Friedrich Schiller purchased the house where today is known as Schillerstrasse in Weimar for himself and his family in 1802. The house was originally built in 1777. He had to go deep into debt to finance the purchase. The family lived in the house until Charlotte von Schiller’s death in 1826. It became municipal property in 1847, and in the same year also became the first publicly accessible memorial to a poet in Germany. It was severely damaged by bombing in 1945, but was reopened in 1946.
The house combines authentic items from Schiller’s properties with comparable additions and contemporary décor. It allows the visitor to get a feeling for contemporary tastes and living conditions as well as the atmosphere of work, living and domesticity in Schiller Residence. The ground floor comprises the hall, kitchen and servant’s room. An exhibition screen documents the history of the house and gives an insight into everyday life in the Schiller household. The living room, the rooms occupied by Schiller’s wife Charlotte and the sleeping chambers of their daughters are located on the first floor. The most outstanding features of these rooms include a coffee pot made of Thuringian porcelain, a wedding present from Schiller’s mother-in-law, cups, a tea machine and champagne glasses from the family properties. Small drawings and cutouts by Schiller’s children are on display in the nursery. The rooms used by Schiller until his early death in 1805 are located separately in the attic. Visitors are welcomed by a copy of the most famous portrait of Schiller, painted by Anton Graff. The walls in the adjoining salon are decorated with pictures which belonged to Schiller. One of the most striking objects from Schiller’s properties on display is the imposing bust of Schiller sculpted by Johann Heinrich Dannecker. This study, most of the furnishings in which are originals, is the most important and authentic room in the house. This is the room where the poet completed his dramas The Bride of Messina and William Tell. His last work Demetrius is merely fragmentary. The exhibition Schiller in Thuringia informs visitors about the poet’s life and work in Bauerbach, Rudolstadt, Jena and Weimar.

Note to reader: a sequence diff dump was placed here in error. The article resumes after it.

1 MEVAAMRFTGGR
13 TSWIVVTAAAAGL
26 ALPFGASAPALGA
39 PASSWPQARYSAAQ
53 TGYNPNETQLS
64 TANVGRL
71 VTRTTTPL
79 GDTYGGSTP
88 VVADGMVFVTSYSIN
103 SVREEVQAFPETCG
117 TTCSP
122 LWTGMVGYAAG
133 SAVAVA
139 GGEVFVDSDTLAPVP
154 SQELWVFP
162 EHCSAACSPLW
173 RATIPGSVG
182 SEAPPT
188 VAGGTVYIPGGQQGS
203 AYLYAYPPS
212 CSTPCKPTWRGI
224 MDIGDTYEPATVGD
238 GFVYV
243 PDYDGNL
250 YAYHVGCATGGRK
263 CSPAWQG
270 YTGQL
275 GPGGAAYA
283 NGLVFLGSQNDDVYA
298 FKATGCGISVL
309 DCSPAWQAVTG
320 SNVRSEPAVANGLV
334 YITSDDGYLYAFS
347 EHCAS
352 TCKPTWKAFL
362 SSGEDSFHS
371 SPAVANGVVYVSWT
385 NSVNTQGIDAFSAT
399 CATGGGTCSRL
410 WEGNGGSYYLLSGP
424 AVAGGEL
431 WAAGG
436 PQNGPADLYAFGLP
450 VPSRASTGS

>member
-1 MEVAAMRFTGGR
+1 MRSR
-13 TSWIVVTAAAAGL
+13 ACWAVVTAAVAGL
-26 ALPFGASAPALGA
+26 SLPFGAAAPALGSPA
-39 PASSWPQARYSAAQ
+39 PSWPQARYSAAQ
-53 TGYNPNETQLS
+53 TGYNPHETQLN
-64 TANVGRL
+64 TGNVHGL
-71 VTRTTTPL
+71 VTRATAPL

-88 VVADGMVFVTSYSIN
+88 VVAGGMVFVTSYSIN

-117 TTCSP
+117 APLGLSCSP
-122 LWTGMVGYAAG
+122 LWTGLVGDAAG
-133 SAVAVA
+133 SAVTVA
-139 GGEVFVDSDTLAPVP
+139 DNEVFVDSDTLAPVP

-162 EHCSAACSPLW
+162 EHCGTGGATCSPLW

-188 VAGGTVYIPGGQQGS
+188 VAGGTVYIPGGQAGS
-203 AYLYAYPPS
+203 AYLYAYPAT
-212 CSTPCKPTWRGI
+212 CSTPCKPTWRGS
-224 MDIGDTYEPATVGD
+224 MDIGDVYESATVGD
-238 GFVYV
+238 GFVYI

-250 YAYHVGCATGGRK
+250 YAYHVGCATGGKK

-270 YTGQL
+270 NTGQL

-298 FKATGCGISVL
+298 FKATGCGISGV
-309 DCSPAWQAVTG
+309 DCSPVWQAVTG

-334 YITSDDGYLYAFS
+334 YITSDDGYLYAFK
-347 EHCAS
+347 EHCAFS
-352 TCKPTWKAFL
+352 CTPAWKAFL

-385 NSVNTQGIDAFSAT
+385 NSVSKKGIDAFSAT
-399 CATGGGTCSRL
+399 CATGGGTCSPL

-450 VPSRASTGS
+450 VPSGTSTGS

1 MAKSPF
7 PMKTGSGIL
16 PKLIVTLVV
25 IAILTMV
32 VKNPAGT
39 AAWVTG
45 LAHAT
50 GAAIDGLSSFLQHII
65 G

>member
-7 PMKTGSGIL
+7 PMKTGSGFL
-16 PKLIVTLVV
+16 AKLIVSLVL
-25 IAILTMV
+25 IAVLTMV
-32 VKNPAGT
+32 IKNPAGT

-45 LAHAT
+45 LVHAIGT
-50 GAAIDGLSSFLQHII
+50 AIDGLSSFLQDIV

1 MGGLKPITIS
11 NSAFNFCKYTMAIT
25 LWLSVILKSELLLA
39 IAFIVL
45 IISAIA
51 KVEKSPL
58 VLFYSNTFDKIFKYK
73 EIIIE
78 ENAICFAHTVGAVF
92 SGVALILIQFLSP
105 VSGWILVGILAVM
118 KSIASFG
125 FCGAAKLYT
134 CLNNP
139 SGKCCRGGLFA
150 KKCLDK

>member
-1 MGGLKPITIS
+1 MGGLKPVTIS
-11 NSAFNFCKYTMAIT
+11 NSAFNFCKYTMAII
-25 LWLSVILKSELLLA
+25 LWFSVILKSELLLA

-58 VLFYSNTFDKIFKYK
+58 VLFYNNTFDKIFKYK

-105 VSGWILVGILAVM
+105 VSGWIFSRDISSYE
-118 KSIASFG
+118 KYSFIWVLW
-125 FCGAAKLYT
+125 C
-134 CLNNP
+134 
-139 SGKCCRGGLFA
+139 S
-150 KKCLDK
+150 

Schiller Residence is situated in the same building as the Schiller Museum. For further information on the Schiller Museum please see Schiller Museum.References:
The Broch of Gurness is an Iron Age broch village. Settlement here began sometime between 500 and 200 BC. At the centre of the settlement is a stone tower or broch, which once probably reached a height of around 10 metres. Its interior is divided into sections by upright slabs. The tower features two skins of drystone walls, with stone-floored galleries in between. These are accessed by steps. Stone ledges suggest that there was once an upper storey with a timber floor. The roof would have been thatched, surrounded by a wall walk linked by stairs to the ground floor. The broch features two hearths and a subterranean stone cistern with steps leading down into it. It is thought to have some religious significance, relating to an Iron Age cult of the underground.
The remains of the central tower are up to 3.6 metres high, and the stone walls are up to 4.1 metres thick. The tower was likely inhabited by the principal family or clan of the area but also served as a last resort for the village in case of an attack.
The broch continued to be inhabited while it began to collapse and the original structures were altered. The cistern was filled in and the interior was repartitioned. The ruin visible today reflects this secondary phase of the broch's use.
The site is surrounded by three ditches cut out of the rock with stone ramparts, encircling an area of around 45 metres diameter. The remains of numerous small stone dwellings with small yards and sheds can be found between the inner ditch and the tower. These were built after the tower, but were a part of the settlement's initial conception. A 'main street' connects the outer entrance to the broch. The settlement is the best-preserved of all broch villages.
Pieces of a Roman amphora dating to before 60 AD were found here, lending weight to the record that a 'King of Orkney' submitted to Emperor Claudius at Colchester in 43 AD.
At some point after 100 AD the broch was abandoned and the ditches filled in. It is thought that settlement at the broch continued into the 5th century AD, the period known as Pictish times. By that time the broch was not used anymore and some of its stones were reused to build smaller dwellings on top of the earlier buildings. Until about the 8th century, the site was just a single farmstead.
In the 9th century, a Norse woman was buried at the site in a stone-lined grave with two bronze brooches and a sickle and knife made from iron. Other finds suggest that Norse men were buried here too.